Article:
# Group presentation problem

1. Jun 27, 2007

### happyg1

1. The problem statement, all variables and given/known data

Let p be a prime. Prove that the group $$<x,y|x^p=y^p=(xy)^p=1>$$ is infinite if p>2, but that if p=2, it is a Klein 4-group.

2. Relevant equations

3. The attempt at a solution

OK
I think I got the secong part. We have a theorem that says that if $$G=<x,y|x^2=y^2=(xy)^n=1>$$
where
$$n \geq 2$$
This is the dihedral group $$D_{2n}$$ of order 2n.
So if n=2 in my problem, then I have the dihedral group of order 4, which is the Klein 4-group. I showed this by writing out the multiplication tables for each one. I think I got that part.

My trouble with the first part is that I really don't know HOW to show that a group is infinite. I understand WHY the infinite dihedral group is infinite, but I can't see how to apply that here. I'm not really seeing why the p being prime has any meaning here either....

I just don't quite know where to start that one off.

Please give me a push if you can

CC

2. Jun 27, 2007

### matt grime

Find infinitely many non-isomorphic reduced words. Dunno why you bothered to cite the result you do for n=2 - if you showed it directly, for n=2, you'd find why for n>2 you might not get a finite group. Moral of the story: don't try to invoke pointless results when just playing with things will make you realise what is going on.

3. Jun 27, 2007

### happyg1

Hello,
I cited the result I did because I understand it and it's right there next the the problem. Is my method incorrect?

I don't know why the author of my textbook would put in a "pointless result"....

I will try to "play with things" and see what I get.

Matt Grime, you always make me feel stupid....Maybe I am.

CC

4. Jun 27, 2007

### matt grime

I didn't say the result in and of itself was pointless. I said citing it in this case was pointless - complete overkill. If you just played around with the data given and tried to figure out why 2 was different from generic n, then you'd be much better off. Some times the 'dumb' thing of just seeing what happens is the correct thing to do. You aren't dumb, you just don't want to seem to try things for yourself. This is how I do mathematics - just seeing what I can show from the definitions, and trying to avoid all citations of 'big' results that might obfuscate what is really going on. There are no deep theorems here, no big results to look up - it can 'just be done':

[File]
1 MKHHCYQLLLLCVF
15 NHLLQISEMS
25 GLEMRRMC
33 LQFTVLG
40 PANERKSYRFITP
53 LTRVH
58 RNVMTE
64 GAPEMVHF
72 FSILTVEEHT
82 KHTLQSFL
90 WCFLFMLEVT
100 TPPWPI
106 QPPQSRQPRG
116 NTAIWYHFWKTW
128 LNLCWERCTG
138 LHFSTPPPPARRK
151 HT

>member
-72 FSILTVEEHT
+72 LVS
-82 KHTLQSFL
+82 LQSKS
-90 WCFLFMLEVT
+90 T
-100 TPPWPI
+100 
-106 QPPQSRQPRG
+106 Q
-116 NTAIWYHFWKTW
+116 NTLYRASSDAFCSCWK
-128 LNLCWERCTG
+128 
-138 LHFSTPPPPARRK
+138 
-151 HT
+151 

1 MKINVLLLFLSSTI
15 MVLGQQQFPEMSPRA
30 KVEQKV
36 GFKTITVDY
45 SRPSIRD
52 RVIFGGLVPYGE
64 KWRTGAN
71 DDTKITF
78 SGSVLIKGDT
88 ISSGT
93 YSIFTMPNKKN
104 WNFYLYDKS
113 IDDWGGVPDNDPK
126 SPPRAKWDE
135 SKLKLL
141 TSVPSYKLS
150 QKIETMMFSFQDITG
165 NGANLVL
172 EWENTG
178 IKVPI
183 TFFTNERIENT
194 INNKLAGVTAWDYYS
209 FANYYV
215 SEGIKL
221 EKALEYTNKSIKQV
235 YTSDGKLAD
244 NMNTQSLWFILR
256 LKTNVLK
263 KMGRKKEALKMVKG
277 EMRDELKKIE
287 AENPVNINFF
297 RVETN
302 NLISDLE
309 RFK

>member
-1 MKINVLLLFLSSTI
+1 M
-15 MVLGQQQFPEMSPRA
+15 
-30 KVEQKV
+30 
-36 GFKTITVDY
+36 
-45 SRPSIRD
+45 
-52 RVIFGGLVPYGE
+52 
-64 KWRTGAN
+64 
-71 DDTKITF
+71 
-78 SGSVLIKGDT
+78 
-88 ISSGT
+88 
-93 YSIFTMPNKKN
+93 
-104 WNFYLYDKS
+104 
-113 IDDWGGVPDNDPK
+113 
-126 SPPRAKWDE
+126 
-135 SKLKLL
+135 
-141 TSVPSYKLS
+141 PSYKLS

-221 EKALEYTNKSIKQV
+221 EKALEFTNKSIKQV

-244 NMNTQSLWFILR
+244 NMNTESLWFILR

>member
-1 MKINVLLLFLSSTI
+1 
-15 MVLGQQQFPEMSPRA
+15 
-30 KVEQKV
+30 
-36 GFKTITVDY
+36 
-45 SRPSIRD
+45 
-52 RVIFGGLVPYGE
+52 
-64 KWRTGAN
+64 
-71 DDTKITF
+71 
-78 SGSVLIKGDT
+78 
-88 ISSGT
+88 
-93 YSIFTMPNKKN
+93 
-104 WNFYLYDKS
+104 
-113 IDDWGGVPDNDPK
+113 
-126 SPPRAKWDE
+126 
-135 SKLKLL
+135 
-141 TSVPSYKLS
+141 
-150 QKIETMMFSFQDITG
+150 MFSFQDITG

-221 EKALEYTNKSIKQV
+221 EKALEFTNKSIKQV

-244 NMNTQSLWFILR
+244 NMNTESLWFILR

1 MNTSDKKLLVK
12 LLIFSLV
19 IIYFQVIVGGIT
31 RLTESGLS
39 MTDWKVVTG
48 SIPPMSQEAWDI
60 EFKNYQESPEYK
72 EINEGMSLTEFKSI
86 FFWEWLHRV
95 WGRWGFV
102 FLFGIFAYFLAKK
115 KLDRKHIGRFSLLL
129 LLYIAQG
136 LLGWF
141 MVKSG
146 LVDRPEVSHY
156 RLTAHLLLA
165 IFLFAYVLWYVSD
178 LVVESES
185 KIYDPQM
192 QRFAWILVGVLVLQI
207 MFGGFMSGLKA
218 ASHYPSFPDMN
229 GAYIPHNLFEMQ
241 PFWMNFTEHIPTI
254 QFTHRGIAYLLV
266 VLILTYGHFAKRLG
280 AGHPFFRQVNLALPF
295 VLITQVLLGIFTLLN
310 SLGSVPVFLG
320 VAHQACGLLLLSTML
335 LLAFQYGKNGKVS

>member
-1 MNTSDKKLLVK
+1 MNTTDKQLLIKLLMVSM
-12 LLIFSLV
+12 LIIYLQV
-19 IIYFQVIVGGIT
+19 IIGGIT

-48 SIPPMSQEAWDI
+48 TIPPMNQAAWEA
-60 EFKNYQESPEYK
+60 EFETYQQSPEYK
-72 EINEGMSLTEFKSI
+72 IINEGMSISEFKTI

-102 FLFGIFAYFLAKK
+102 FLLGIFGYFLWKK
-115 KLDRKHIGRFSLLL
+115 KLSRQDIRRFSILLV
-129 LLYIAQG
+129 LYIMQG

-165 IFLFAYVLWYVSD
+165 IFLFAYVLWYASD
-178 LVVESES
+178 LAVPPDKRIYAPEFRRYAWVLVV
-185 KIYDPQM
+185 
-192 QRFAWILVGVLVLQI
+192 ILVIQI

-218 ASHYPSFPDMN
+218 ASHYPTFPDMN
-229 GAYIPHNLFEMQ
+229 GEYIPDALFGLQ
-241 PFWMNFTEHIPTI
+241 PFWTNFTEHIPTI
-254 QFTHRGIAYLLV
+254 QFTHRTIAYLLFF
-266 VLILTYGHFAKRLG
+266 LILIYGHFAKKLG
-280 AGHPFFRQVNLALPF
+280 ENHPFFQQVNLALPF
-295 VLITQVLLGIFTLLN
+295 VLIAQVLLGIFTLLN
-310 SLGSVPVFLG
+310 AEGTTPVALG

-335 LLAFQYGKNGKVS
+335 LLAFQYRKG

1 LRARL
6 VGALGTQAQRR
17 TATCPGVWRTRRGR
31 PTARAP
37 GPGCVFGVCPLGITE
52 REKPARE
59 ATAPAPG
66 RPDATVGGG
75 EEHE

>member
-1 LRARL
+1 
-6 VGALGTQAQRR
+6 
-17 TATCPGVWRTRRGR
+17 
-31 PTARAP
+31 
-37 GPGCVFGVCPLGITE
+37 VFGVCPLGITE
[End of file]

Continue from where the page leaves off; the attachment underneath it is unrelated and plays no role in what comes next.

http://www.dpmms.cam.ac.uk/~wtg10/justdoit.html

99.9% of problems posted here can be solved without _any_ clever ideas, just writing out definitions and getting one's hands dirty, but seemingly a lot of people think it will require something clever and therefore don't try something obvious or tedious.

Last edited: Jun 27, 2007
5. Jun 29, 2007

### happyg1

Ok
I did as you suggested and I found that whenever p=2, the group is abelian. So that means that x and y are normal in G, and G has order 4. As an abelian group of order 4 it is isomorphic to the klein 4 group.

I played with this thing for a long time and I'm just not getting any further with the infinitely many reduced words for p a prime. I tried to list out the words for p=4 (I know, not a prime) just to see what happens. I never did get down to a finite number for that one. I could just keep adding on x^3 or y^3 or x^2 or y^2. I know I'm missing something here. Give me a hint.
I even tried to find all of the cosets for p=4 to see if I could show that it was finite...and got bogged down in all of the possibillities and trying to find out which ones could be repeats.

My professor told me to try to find something specific that works, like matricies with entries of 0 and 1 that satisfy the relations. I can't seems to come up with anything and I've been messing with this for DAYS.
I am STUCK.

Thanks
CC

6. Jul 2, 2007

### happyg1

Any thoughts?
I still haven't been able to figure out how to prove this thing is infinite for primes. I have tried to show that it's NOT infinite for non-primes, but that hasn't worked.
I know that it's abelian.
CC

Last edited: Jul 2, 2007
7. Jul 2, 2007

### NateTG

If a group is abelian, and finitely generated by elements of finite order, the it must be finite. Perhaps the group isn't abelian?

8. Jul 2, 2007

### happyg1

OK
It's not abelian. Here's what I tried for p=3:
let $$H=(Z\times Z)\ltimes Z_3=<a,b,t|[ab],a^t=b,b^t=a^{-1}b^{-1}>$$
so
$$a^t=b,b^t=a^{-1}b^{-1}$$
oh, and$$t^3=1$$

let $$c=at,d=t$$
$$H=<c,d>$$

$$c^3=at^2at^2at^2=t(t^{-1}at)atat=tbatat=t^2a^{-1}b^{-1}bat=1$$
and
$$d^3=ttt=t^3=1$$
and
$$(cd)^3=at^2at^2at^2=a(t^{-1}at)tat^2=abtat^2=abtat^2=abt^2(t^{-1}at)t=abt^{-1}bt=aba^{-1}b^{-1}=1$$
so there's a homomorphism from G onto H and H is infinite, so G must be also.
I dunno if that is right or not. I don't know how to expand that to the general case, eother. It took me FOREVER to invent this....and it's probably wrong.....
Any input will be appreciated.
CC

Last edited: Jul 2, 2007
9. Jul 3, 2007

### NateTG

It seems like the easiest way to prove that the group is infinite is to show that, say $xxy$, has inifinite order.